The Bramble is one of those cocktails that took less time to become a classic than your average sports car needs to get to 60mph. It’s a simple recipe that’s so good it’s hard to believe it took so long for someone to figure it out. It’s a balanced, sweet and sour drink that’s a joy to drink at the end of summer when the blackberries are freshest.
Some Bramble History
This is arguably the most famous creation of Dick Bradsell, The Cocktail King. Invented in Fred’s Club Soho in 1984, it has been popular ever since. The name comes from both the inclusion of blackberries and the sinewy, twisting way the liqueur is added.
Bradsell has written a few times about how he came up with this cocktail. At the time, he wanted a “truly British drink,” and as he mulled it over, few things said “British” to him more than memories of cutting himself on jagged blackberry thorns as a child. And because the oyster bar next door had a machine that crushed ice, he was able to experiment and discovered that crushed ice was the best. Interestingly, the original drink was garnished with a raspberry because fresh blackberries weren’t available!
Making This Blackberry Delight
The Bramble Cocktail
- 2 Ounces Gin
- 1 Ounce Lemon Juice
- 2 tsp Simple Syrup
- ½ Ounce Creme de Mure
- 1 Lemon Wheel Garnish
- Fresh Blackberries Garnish
- Mint Garnish Optional
- Add the gin, lemon, and syrup to a cocktail shaker.
- Shake it well until everything is very cold.
- Strain into an ice-filled rocks glass.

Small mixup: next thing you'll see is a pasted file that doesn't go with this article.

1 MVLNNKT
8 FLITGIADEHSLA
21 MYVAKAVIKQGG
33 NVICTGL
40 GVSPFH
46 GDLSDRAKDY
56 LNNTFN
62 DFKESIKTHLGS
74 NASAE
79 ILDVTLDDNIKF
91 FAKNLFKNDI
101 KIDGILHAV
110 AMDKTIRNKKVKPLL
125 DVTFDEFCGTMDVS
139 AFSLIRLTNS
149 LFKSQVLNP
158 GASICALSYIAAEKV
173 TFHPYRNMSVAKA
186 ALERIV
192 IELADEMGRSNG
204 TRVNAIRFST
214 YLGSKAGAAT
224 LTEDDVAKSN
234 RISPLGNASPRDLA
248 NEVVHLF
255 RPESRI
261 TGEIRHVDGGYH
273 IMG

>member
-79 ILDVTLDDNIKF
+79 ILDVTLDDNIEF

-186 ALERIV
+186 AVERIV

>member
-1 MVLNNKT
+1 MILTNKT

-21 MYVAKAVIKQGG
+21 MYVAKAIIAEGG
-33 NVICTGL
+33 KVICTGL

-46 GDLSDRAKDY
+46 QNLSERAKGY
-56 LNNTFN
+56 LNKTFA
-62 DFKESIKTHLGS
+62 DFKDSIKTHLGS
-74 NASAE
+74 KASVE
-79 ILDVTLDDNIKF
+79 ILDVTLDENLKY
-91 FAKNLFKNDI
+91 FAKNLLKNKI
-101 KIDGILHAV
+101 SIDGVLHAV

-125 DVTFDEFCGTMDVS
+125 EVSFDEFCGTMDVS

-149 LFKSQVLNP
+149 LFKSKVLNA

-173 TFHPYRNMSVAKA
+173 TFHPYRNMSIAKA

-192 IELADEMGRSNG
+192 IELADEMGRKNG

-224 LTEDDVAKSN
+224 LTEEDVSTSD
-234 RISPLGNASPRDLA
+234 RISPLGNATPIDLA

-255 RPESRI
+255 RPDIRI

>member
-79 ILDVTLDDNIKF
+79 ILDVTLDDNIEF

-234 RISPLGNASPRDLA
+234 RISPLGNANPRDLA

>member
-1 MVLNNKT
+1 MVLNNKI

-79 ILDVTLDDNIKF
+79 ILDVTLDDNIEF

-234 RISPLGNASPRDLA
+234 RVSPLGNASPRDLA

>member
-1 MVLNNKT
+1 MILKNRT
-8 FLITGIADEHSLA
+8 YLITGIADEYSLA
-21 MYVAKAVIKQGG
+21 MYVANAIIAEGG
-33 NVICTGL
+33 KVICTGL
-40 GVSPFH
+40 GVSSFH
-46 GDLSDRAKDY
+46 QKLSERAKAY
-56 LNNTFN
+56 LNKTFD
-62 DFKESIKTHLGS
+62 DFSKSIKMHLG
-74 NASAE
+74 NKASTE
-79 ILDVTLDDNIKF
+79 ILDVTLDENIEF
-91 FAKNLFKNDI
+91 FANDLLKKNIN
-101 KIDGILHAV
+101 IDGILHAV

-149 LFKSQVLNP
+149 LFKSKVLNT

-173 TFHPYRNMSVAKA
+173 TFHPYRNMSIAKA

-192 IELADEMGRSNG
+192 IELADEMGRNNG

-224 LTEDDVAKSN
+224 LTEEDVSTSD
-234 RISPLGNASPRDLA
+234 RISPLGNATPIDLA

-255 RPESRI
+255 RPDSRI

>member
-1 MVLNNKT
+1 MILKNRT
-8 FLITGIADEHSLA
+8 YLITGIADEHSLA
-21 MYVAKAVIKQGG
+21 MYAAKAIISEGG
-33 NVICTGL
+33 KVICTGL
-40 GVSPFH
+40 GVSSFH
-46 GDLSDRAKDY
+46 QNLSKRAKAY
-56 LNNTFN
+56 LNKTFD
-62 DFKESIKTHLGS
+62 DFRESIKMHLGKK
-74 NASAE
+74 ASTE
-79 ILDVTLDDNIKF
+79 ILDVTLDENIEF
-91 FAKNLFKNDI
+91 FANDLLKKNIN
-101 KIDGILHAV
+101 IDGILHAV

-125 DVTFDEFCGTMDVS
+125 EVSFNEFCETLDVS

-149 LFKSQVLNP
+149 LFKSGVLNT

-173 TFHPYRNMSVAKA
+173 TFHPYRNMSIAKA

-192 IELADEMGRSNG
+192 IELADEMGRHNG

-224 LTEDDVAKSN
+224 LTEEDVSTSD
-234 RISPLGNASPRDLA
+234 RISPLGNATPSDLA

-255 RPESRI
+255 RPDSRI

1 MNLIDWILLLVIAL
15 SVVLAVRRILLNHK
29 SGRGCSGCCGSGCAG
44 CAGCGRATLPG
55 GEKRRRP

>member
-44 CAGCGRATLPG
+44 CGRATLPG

- Then, trickle the Crème de Mure over the top.
- Garnish with fresh blackberries and mint.
Twists and Turns
There are ways to make this drink your own, and we’d suggest trying all of them until you get the perfect flavor. Some people, for instance, swear by using Crème de Cassis instead of Crème de Mure and garnishing with rosemary rather than mint.
If it’s really warm out, consider adding just a bit of Crème de Framboise and leaving off the blackberries. If you’re drinking it in the winter, consider ditching the mint and using a cinnamon-infused demerara syrup. You also can’t go wrong by using a lemon slice garnish and be sure to play with the amount of lemon juice until you get just the right balance of sweet and sour.
Tips and Tricks
If you use crushed rather than cubed ice, you can build a little upside-down V-shaped mound and drizzle your Crème de Mure over it. This will give you the very best sinewy effect. It also serves to dilute the sweet liqueur and saves this from being a cloying drink. Of course, the better your ingredients, the better the drink will be overall: so always freshly squeeze your lemon juice.
If you have the time, make your own 2-1 simple syrup from raw sugar. This will make it slightly less sweet and slightly more complex. The molasses hints in the syrup will play beautifully with the other ingredients.